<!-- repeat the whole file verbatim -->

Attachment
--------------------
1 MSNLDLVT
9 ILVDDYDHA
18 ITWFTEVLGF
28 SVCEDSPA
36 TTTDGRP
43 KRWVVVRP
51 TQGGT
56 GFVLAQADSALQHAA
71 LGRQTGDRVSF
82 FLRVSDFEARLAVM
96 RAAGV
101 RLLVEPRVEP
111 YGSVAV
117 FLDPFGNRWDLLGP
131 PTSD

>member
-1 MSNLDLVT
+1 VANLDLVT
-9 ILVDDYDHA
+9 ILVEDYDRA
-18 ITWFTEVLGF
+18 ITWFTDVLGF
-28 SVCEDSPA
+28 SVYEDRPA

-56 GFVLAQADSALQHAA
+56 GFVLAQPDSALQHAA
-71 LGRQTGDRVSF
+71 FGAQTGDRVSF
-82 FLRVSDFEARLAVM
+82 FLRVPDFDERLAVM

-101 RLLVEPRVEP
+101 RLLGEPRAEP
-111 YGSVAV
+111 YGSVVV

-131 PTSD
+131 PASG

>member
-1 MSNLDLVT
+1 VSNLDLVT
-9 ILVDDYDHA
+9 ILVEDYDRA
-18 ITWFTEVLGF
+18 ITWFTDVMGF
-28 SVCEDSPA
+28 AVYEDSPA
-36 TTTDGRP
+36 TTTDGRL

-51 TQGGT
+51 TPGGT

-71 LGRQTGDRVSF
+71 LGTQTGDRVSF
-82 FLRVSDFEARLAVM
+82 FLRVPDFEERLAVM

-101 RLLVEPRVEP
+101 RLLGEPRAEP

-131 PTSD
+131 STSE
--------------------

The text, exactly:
1 MSNLDLVT
9 ILVDDYDHA
18 ITWFTEVLGF
28 SVCEDSPA
36 TTTDGRP
43 KRWVVVRP
51 TQGGT
56 GFVLAQADSALQHAA
71 LGRQTGDRVSF
82 FLRVSDFEARLAVM
96 RAAGV
101 RLLVEPRVEP
111 YGSVAV
117 FLDPFGNRWDLLGP
131 PTSD

>member
-1 MSNLDLVT
+1 VANLDLVT
-9 ILVDDYDHA
+9 ILVEDYDRA
-18 ITWFTEVLGF
+18 ITWFTDVLGF
-28 SVCEDSPA
+28 SVYEDRPA

-56 GFVLAQADSALQHAA
+56 GFVLAQPDSALQHAA
-71 LGRQTGDRVSF
+71 FGAQTGDRVSF
-82 FLRVSDFEARLAVM
+82 FLRVPDFDERLAVM

-101 RLLVEPRVEP
+101 RLLGEPRAEP
-111 YGSVAV
+111 YGSVVV

-131 PTSD
+131 PASG

>member
-1 MSNLDLVT
+1 VSNLDLVT
-9 ILVDDYDHA
+9 ILVEDYDRA
-18 ITWFTEVLGF
+18 ITWFTDVMGF
-28 SVCEDSPA
+28 AVYEDSPA
-36 TTTDGRP
+36 TTTDGRL

-51 TQGGT
+51 TPGGT

-71 LGRQTGDRVSF
+71 LGTQTGDRVSF
-82 FLRVSDFEARLAVM
+82 FLRVPDFEERLAVM

-101 RLLVEPRVEP
+101 RLLGEPRAEP

-131 PTSD
+131 STSE